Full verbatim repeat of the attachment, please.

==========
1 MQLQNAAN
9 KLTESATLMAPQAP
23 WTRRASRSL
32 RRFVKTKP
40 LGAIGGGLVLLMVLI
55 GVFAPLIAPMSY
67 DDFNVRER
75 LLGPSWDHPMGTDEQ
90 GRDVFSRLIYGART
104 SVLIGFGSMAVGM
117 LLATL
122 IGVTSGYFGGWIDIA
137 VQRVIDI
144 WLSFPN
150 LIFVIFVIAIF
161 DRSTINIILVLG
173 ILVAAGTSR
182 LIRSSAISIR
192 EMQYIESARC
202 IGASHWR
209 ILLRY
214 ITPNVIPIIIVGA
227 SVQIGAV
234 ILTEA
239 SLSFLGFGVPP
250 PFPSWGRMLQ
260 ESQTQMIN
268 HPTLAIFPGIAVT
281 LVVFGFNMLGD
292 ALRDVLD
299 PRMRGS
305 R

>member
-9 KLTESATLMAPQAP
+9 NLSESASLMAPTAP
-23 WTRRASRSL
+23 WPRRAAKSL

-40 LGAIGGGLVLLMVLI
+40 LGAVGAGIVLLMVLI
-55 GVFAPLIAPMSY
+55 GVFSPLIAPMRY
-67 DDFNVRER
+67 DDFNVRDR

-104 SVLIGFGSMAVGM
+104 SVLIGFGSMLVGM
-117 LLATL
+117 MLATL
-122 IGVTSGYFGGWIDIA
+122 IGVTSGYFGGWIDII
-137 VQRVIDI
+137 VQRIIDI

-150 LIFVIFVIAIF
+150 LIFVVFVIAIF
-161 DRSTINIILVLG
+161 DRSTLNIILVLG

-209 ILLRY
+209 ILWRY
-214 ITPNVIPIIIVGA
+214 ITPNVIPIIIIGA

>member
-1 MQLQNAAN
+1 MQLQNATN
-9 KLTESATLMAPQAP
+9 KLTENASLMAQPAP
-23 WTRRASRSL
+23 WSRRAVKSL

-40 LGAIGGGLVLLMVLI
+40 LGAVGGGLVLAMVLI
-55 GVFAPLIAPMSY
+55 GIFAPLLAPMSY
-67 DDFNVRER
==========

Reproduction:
1 MQLQNAAN
9 KLTESATLMAPQAP
23 WTRRASRSL
32 RRFVKTKP
40 LGAIGGGLVLLMVLI
55 GVFAPLIAPMSY
67 DDFNVRER
75 LLGPSWDHPMGTDEQ
90 GRDVFSRLIYGART
104 SVLIGFGSMAVGM
117 LLATL
122 IGVTSGYFGGWIDIA
137 VQRVIDI
144 WLSFPN
150 LIFVIFVIAIF
161 DRSTINIILVLG
173 ILVAAGTSR
182 LIRSSAISIR
192 EMQYIESARC
202 IGASHWR
209 ILLRY
214 ITPNVIPIIIVGA
227 SVQIGAV
234 ILTEA
239 SLSFLGFGVPP
250 PFPSWGRMLQ
260 ESQTQMIN
268 HPTLAIFPGIAVT
281 LVVFGFNMLGD
292 ALRDVLD
299 PRMRGS
305 R

>member
-9 KLTESATLMAPQAP
+9 NLSESASLMAPTAP
-23 WTRRASRSL
+23 WPRRAAKSL

-40 LGAIGGGLVLLMVLI
+40 LGAVGAGIVLLMVLI
-55 GVFAPLIAPMSY
+55 GVFSPLIAPMRY
-67 DDFNVRER
+67 DDFNVRDR

-104 SVLIGFGSMAVGM
+104 SVLIGFGSMLVGM
-117 LLATL
+117 MLATL
-122 IGVTSGYFGGWIDIA
+122 IGVTSGYFGGWIDII
-137 VQRVIDI
+137 VQRIIDI

-150 LIFVIFVIAIF
+150 LIFVVFVIAIF
-161 DRSTINIILVLG
+161 DRSTLNIILVLG

-209 ILLRY
+209 ILWRY
-214 ITPNVIPIIIVGA
+214 ITPNVIPIIIIGA

>member
-1 MQLQNAAN
+1 MQLQNATN
-9 KLTESATLMAPQAP
+9 KLTENASLMAQPAP
-23 WTRRASRSL
+23 WSRRAVKSL

-40 LGAIGGGLVLLMVLI
+40 LGAVGGGLVLAMVLI
-55 GVFAPLIAPMSY
+55 GIFAPLLAPMSY
-67 DDFNVRER